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I Want To Look Like A Dancer

With this beautiful Okanagan sunshine in the weather forecast and summer on the horizon, we’re more than aware of our muffin tops, cankles and the regret of poor gym attendance. Unfortunately too much pasta, Okanagan wine and delicious bread does not develop the long lean body that we may admire beachside, in the glossy magazines or at a ballet performance.

While ballet is considered a form of art and expression and we admire the graceful and effortless movement of the dancers during a performance, we should also recognize the incredible amount of stamina, strength, muscle control and dedication of these dancer athletes. Watching them dance, you can’t help notice the long lean legs, their incredible flexibility and the muscular toned arms. They train hard to keep their finely tuned bodies in the best possible shape and as professionals they work hard to achieve and maintain this physique. Ballet Kelowna dancers have 20 hours of rehearsal per week, plus a daily technique class and then after that they usually hit the gym. Like athletes in training both in season and off season, these dancers work hard to perform at their very best when the curtain on that stage is raised.

While the female dancer develops incredible muscular strength and toning in their legs and foot strength from dancing in pointe shoes, the male dancers must also have upper body and arm strength to gracefully lift and suspend the ballerina. In some of the more complex performances, the male dancer will have actually lifted over 1.5 tons of ballerina during the evening! And a three-hour ballet performance is equivalent to two 90 minute soccer games back to back or running 18 miles. These dancers are not only skilled professional dancers but incredibly fit.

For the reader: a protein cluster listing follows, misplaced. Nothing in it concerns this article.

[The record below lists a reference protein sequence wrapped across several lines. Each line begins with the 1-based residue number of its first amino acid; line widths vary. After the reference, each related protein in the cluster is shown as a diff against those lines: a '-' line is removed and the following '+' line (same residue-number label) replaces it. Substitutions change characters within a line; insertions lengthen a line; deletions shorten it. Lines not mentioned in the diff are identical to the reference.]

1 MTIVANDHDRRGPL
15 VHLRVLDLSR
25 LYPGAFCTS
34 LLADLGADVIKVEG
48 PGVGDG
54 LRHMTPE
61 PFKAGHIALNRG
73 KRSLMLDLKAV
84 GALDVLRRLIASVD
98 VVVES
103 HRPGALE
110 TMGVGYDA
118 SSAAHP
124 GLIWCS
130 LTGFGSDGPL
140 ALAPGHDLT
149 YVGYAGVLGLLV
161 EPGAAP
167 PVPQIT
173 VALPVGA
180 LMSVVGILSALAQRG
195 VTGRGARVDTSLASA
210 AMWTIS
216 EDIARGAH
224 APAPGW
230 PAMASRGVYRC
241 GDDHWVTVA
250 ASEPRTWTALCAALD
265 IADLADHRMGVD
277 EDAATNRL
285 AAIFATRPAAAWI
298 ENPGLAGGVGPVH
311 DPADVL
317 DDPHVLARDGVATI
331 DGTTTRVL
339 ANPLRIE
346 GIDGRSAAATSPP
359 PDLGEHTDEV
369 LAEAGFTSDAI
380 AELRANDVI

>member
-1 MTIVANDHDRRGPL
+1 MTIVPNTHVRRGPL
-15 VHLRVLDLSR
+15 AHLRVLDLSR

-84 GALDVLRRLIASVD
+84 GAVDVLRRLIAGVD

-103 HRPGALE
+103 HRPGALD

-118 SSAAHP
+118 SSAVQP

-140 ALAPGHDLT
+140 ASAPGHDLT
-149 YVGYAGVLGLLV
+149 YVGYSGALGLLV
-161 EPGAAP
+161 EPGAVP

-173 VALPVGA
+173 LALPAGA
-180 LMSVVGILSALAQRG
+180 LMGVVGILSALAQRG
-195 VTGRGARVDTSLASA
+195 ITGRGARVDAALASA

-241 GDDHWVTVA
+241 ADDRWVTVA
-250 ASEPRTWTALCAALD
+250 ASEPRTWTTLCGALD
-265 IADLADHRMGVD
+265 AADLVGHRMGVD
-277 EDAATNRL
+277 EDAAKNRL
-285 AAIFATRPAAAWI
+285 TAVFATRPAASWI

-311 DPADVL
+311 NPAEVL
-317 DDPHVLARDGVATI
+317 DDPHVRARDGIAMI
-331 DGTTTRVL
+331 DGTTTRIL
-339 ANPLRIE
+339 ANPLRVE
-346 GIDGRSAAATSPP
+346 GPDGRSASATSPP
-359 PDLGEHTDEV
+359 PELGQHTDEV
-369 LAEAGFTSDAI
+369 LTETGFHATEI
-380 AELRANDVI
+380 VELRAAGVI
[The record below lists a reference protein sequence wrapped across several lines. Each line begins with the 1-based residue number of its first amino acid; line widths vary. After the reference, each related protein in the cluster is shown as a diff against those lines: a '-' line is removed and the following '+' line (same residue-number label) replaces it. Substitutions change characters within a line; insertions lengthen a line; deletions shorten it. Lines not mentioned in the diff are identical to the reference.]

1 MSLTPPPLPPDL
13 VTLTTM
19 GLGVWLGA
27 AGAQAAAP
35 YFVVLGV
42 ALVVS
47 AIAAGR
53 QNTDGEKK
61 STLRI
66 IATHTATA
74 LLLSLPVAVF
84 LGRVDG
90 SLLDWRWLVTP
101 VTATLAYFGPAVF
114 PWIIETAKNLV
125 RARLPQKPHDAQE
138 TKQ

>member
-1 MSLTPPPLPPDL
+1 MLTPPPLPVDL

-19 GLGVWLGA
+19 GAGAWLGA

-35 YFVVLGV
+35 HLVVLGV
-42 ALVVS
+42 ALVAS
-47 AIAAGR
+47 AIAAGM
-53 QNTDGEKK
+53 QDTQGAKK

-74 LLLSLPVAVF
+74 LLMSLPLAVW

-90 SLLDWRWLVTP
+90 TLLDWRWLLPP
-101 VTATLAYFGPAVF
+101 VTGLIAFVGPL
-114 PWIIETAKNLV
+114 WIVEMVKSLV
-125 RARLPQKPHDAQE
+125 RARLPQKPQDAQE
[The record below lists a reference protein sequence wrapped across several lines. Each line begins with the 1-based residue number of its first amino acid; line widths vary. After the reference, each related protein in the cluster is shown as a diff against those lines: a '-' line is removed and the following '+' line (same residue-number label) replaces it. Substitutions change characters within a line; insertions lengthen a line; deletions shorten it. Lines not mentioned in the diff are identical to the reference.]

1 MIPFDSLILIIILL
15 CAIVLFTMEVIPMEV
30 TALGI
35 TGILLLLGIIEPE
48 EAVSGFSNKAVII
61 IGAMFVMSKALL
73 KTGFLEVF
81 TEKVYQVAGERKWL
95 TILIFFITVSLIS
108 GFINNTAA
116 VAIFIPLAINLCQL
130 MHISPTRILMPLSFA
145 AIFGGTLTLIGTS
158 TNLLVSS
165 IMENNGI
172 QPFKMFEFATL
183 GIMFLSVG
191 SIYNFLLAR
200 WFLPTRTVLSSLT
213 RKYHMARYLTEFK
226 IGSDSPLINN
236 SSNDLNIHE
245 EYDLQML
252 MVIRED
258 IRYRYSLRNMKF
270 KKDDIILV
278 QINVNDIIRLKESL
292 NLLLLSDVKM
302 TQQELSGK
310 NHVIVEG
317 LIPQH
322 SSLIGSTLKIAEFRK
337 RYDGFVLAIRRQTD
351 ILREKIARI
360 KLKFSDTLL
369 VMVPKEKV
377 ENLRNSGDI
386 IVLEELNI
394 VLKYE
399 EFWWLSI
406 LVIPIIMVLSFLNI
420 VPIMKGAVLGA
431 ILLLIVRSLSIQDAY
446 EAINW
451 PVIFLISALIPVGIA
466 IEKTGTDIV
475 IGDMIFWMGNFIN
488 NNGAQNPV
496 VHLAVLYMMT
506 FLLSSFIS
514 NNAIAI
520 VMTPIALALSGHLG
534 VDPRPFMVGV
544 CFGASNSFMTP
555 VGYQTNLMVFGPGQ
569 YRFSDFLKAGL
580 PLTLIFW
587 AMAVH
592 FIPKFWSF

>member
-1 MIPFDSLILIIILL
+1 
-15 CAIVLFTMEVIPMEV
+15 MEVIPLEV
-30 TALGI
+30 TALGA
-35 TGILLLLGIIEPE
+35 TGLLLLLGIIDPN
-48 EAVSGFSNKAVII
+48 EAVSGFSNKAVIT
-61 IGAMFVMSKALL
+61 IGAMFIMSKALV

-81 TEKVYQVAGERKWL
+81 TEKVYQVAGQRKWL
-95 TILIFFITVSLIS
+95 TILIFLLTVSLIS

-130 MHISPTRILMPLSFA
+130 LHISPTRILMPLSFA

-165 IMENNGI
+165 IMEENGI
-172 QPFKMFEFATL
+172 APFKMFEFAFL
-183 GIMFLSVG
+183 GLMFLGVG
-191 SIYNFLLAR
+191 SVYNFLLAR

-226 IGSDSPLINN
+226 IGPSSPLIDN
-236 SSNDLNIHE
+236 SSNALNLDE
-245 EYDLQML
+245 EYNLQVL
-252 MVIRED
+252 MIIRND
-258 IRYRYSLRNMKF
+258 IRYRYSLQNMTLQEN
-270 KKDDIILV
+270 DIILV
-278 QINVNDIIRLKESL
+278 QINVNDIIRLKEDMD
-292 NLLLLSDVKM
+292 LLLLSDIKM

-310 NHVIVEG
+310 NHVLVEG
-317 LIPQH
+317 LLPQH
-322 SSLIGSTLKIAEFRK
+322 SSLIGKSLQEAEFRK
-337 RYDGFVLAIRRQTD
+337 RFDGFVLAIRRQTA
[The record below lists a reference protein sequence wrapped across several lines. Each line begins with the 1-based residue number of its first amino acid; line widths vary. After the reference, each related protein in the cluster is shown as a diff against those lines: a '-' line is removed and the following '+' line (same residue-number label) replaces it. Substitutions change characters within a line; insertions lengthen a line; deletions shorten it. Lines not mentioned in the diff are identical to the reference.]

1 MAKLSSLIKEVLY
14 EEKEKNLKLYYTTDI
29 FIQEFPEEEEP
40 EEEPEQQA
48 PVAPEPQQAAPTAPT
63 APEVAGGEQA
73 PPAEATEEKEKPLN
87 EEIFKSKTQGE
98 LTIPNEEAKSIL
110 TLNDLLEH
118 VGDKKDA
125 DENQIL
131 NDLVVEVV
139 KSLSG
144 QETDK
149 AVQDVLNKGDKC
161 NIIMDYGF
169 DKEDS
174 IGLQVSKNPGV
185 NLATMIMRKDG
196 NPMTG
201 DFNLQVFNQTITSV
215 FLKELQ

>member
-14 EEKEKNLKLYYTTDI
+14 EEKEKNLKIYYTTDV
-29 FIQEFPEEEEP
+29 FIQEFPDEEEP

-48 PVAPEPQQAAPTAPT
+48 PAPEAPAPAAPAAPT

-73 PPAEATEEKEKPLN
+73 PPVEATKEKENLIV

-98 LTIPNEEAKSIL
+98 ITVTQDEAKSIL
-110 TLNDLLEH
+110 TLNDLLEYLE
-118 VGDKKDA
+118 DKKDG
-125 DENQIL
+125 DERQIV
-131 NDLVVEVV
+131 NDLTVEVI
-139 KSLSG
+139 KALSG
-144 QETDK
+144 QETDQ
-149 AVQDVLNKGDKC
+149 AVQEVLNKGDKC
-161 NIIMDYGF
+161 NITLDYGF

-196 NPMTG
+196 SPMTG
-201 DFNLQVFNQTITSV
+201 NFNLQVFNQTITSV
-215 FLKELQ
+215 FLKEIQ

While we may not work out and rehearse like the dancers, many of the basic exercises we’ve avoided at the gym would result in us being a few jetés closer to looking like a dancer.

For dancers, the centre of balance is everything and that’s why ab exercises including crunches and the plank serve two important purposes: strengthening your abdominal muscles which is the foundation of balance and as a bonus, strong abs will help improve posture.

Using resistance bands for upper body strength building will help sculpt the back muscles that make the ballerinas look so beautiful in their costumes and help give the guys the strength to lift their partner.

And as ballet dancers rely on their leg strength to maintain proper dance positions and carry them through the difficult choreographed routines, leg exercises are essential. Basic squats and strengthening the calf muscles by raising and lowering your own body weight will build both strength and balance and give us those beautiful dancer legs.

The latest performance from Ballet Kelowna may inspire some to head back to the gym while others may continue to enjoy their pasta, wine and bread while admiring the dedication of these dancer/athletes.



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